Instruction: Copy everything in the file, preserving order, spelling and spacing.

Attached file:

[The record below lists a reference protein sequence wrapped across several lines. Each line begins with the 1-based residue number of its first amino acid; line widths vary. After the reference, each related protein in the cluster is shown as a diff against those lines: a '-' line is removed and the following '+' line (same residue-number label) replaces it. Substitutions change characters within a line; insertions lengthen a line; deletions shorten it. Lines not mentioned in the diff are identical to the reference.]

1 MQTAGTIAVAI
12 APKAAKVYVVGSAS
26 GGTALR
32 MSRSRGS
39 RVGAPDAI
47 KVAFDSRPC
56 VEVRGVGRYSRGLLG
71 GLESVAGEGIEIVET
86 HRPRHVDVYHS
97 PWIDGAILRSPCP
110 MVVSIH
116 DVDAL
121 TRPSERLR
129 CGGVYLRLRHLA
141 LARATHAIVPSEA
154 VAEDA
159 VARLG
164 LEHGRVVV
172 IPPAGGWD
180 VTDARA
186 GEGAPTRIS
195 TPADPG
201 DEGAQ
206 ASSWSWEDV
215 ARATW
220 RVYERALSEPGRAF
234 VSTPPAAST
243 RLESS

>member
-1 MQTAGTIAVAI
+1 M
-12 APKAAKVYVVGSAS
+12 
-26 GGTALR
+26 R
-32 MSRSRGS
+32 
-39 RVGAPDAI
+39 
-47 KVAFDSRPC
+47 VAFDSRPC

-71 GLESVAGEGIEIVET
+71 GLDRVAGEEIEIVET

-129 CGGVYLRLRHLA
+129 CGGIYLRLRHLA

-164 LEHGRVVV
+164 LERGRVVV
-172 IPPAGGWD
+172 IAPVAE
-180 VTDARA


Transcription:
[The record below lists a reference protein sequence wrapped across several lines. Each line begins with the 1-based residue number of its first amino acid; line widths vary. After the reference, each related protein in the cluster is shown as a diff against those lines: a '-' line is removed and the following '+' line (same residue-number label) replaces it. Substitutions change characters within a line; insertions lengthen a line; deletions shorten it. Lines not mentioned in the diff are identical to the reference.]

1 MQTAGTIAVAI
12 APKAAKVYVVGSAS
26 GGTALR
32 MSRSRGS
39 RVGAPDAI
47 KVAFDSRPC
56 VEVRGVGRYSRGLLG
71 GLESVAGEGIEIVET
86 HRPRHVDVYHS
97 PWIDGAILRSPCP
110 MVVSIH
116 DVDAL
121 TRPSERLR
129 CGGVYLRLRHLA
141 LARATHAIVPSEA
154 VAEDA
159 VARLG
164 LEHGRVVV
172 IPPAGGWD
180 VTDARA
186 GEGAPTRIS
195 TPADPG
201 DEGAQ
206 ASSWSWEDV
215 ARATW
220 RVYERALSEPGRAF
234 VSTPPAAST
243 RLESS

>member
-1 MQTAGTIAVAI
+1 M
-12 APKAAKVYVVGSAS
+12 
-26 GGTALR
+26 R
-32 MSRSRGS
+32 
-39 RVGAPDAI
+39 
-47 KVAFDSRPC
+47 VAFDSRPC

-71 GLESVAGEGIEIVET
+71 GLDRVAGEEIEIVET

-129 CGGVYLRLRHLA
+129 CGGIYLRLRHLA

-164 LEHGRVVV
+164 LERGRVVV
-172 IPPAGGWD
+172 IAPVAE
-180 VTDARA